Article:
Circle hooks are specially designed fishing hooks. As the name suggests they have a circular design. They are made to hook fish in the side of the mouth rather than somewhere deep that can cause a lot of damage. In some cases they may also lead to more hook ups. At the very least they can prevent deep gut hooking which can kill fish.
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One of the best circle hooks on the market is Owner’s Mutu Light Circle Hook. There are others like the Lazer Sharp Circle Non-Offset that are also good.
Regular J-shaped hooks can be swallowed by fish and harm their internal organs. That is much less likely to happen with circle hooks. When the line is tightened the circle hook moves back towards the angler until the hook point catches on a surface like the corner of the mouth. Then it penetrates and stays there.
When to use a circle hook
Circle hooks are normally used when fishing for larger fish using live bait. So they are often seen on sliding sinker rigs, pole float rigs for catfish, and specialized rigs like the double hook slip sinker rig. They are also widely used in saltwater fishing. Most circle hooks are sold in larger sizes.
Circle hooks work especially well when teamed with baitfeeder reels like the Shimano Baitrunner D. These reels have a release switch on the back. When you flip the switch the line can freely feed off of the reel. When a fish takes the bait the line feeds out creating an audible sound. You then pick up the reel, flip the switch and start reeling. The fish will be hooked in the corner of the mouth.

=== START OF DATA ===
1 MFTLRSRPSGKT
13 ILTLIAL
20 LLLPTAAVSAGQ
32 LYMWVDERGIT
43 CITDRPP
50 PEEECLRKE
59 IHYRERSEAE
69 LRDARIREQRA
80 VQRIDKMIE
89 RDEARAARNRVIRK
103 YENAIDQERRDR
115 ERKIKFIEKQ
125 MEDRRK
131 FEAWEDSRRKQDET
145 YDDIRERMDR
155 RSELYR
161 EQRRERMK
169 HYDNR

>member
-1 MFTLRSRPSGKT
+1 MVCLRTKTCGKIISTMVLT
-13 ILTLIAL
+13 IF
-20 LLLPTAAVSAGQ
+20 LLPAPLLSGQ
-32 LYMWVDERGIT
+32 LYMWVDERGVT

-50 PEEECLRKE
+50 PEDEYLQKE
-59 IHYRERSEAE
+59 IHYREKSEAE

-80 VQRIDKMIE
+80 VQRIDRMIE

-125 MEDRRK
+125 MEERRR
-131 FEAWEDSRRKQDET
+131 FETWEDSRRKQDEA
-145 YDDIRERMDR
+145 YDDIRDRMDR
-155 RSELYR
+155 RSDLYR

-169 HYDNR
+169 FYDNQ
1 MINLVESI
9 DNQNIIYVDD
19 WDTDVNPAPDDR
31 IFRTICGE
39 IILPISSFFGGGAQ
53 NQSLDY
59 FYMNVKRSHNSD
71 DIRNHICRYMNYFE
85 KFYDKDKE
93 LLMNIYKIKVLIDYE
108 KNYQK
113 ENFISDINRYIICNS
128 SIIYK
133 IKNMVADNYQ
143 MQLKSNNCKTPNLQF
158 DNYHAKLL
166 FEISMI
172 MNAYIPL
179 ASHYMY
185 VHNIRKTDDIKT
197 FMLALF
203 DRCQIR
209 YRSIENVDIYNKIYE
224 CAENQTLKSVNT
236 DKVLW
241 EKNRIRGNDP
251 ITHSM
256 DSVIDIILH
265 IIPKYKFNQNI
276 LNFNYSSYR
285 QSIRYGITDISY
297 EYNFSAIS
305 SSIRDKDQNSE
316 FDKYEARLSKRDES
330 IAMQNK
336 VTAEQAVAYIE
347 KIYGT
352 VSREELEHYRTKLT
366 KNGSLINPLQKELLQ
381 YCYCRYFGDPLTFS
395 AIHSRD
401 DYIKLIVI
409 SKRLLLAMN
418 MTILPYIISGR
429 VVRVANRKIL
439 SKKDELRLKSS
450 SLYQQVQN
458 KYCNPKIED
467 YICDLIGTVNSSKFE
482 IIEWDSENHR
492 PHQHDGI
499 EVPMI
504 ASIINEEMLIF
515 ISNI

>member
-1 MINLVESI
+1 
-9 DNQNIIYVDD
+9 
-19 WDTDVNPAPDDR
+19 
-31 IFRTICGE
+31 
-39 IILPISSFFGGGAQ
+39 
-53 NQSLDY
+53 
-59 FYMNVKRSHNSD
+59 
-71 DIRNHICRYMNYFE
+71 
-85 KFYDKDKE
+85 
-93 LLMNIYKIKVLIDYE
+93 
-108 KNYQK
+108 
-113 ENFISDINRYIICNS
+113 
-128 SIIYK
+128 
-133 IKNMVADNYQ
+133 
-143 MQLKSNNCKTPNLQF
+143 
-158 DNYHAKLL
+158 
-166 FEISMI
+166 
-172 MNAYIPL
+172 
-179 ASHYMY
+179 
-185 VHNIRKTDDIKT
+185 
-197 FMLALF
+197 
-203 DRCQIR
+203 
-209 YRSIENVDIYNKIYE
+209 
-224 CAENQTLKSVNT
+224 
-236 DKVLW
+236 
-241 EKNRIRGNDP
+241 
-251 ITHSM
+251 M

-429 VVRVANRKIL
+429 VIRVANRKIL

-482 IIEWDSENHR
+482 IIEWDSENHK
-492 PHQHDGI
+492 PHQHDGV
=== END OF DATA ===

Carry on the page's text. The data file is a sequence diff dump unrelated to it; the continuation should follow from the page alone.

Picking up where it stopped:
Although circle hooks are probably most well known for live bait rigs meant for big fish they can also be used in other situations. Some people use small circle hooks when fishing with trout with bait. Others use circle hooks on the terminal end when fishing beads for salmon.
How to use a circle hook
Circle hooks are of course hooks, but they are not hooks like any other. The main difference when fishing with circle hooks is that you simply reel in when a fish takes the bait. Normally when a fish bites anything from bait to a fly you set the hook. In other words you strike so that the hook point penetrates the fish. But if you try to set a circle hook you will usually just end up ripping it right out of a fish’s mouth. So when fishing with circle hooks you do not set the hook.
Instead you simply tighten the line and start to reel in. The pressure this creates is alone enough to get the hook stuck in the corner of the fish’s mouth. Then you can begin to fight the fish as you normally would. Since setting the hook can become almost instinctual for anglers this is something that has to be remembered when using circle hooks.
When you get the fish in you will normally see the circle hook stuck right in the corner of the fish’s mouth. There it is easy to find and remove. And it does a lot less harm to the fish than it would if you hooked the fish deeper. That is basically all there is to fishing with a circle hook. Used in the right situation they can improve your angling success.